Investments in these so-called ‘alternatives’ – real estate, infrastructure, private equity, and private debt – have certainly not been immune to macroeconomic shocks. “The UK market lost about 20% in value over the last four months of 2022, which is a huge reduction,” said Rob Wilkinson, CEO of real estate specialist AEW.
For some, this was a stark reminder of the dangers of complacency about market volatility, following a decade of low inflation and low interest rates. Yet, as others pointed out, private assets did not suffer from the 2022 market shocks to the same extent as stocks and bonds – by their nature, unlisted assets don't have daily market dealing so they tend to be less volatile than public assets.
Indeed, the panel agreed that, for institutional investors looking for yield, stable and predictable cash flows, decorrelation from traditional asset classes – and reduced volatility compared to equity markets – the attractions of alternative investments remain unchanged.
Gwenola Chambon, CEO of Paris-based Vauban Infrastructure Partners, explained: “More than anything else, infrastructure provides a hedge against inflation, and infrastructure cash flows are going to go up because we are in an environment of higher inflation.”
Access all areas
Demand for private assets also remains strong, and there’s plenty of ‘dry powder’ – cash that's been committed by investors but has yet to be deployed by investment managers to be allocated to a specific investment.
According to the McKinsey Global Private Markets Review, total AUM for private markets reached $11.7 trillion in 2022 – an annual growth rate of nearly 20% since 2017. As of the second quarter of 2022, dry powder exceeded $3 trillion, reflecting an 8.4% year-on-year increase, and marking the eighth consecutive year of growth.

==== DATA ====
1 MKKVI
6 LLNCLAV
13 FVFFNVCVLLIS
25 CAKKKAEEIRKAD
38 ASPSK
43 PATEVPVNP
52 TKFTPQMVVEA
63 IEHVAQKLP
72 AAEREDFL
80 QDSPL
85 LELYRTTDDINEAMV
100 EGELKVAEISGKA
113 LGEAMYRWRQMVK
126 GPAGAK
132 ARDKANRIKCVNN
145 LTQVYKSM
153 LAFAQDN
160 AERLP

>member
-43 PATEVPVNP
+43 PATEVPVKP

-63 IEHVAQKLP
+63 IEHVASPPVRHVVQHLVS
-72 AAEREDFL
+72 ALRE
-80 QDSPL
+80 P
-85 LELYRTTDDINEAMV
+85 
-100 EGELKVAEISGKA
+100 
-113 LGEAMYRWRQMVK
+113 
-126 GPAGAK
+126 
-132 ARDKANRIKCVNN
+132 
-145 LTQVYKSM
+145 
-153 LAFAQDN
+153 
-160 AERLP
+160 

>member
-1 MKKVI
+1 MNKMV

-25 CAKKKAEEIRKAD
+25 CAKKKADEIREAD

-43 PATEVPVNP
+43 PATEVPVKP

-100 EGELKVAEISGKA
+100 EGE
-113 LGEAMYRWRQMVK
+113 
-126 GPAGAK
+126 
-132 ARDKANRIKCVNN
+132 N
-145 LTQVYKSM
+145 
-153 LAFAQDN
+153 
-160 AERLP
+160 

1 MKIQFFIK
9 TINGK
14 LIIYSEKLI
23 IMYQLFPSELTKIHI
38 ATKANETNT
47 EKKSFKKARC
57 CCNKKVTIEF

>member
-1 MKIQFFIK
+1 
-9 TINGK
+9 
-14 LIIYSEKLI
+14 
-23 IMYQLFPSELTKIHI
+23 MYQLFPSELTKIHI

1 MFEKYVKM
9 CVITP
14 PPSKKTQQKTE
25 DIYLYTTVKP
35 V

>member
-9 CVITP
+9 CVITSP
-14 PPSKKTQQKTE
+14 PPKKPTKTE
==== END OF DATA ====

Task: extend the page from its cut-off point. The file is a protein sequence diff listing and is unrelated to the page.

There’s a direction of travel with regulation too, which would seem to support the democratization of access to private assets among retail investors. For instance, the second version of the European Union's ELTIF (European Long Term Investment Fund) label is expected to be on the way by the end of the year.
However, ‘individual investors’ are a very broad customer segment, with different degrees of sophistication and risk profiles. The profile of a High Net Worth Individual, for example, is far closer to that of an institutional investor than a retail investor. That’s why, for the time being at least, private assets are still largely the preserve of institutions.
"While listed assets are held in a balanced way by institutional and retail investors, the same cannot be said for unlisted assets, which are more than 95% held by institutions," said Marc Romano, Head of Private Equity Funds at Paris-based sustainable investing specialist Mirova.
Then there’s the ‘illiquidity premium’: the trade-off of the potential for higher returns than more liquid assets versus the relative ease of valuation and ability to transact, as well as the potential difficulty in finding buyers and sellers. Put simply, many individual investors will not be familiar with the longer holding period associated with more illiquid investments.
Benoit de Kerleau, Managing Partner at private equity specialist Flexstone Partners, commented: "The level of risk taken by the investor should perhaps be modulated according to the type of client; institutional or private.”
Education is key
Fundamentally, individual investors need to understand what they are investing in. It’s therefore beholden on the distributor, be it a private bank or an investment platform, to provide the right information to the right client – and the more complex a product is, the more education is needed from the provider.
“In an ideal world you want to have all retail investors to be able to access all the private assets,” said Frédéric Nadal, CEO of private debt specialist MV Credit. “Nevertheless, it’s all about information, the choice of your distribution, or intermediaries… and the level of the complexity of the [investment]. It’s out of the question that we take the risk to sell something to someone who doesn’t understand the underlying product.”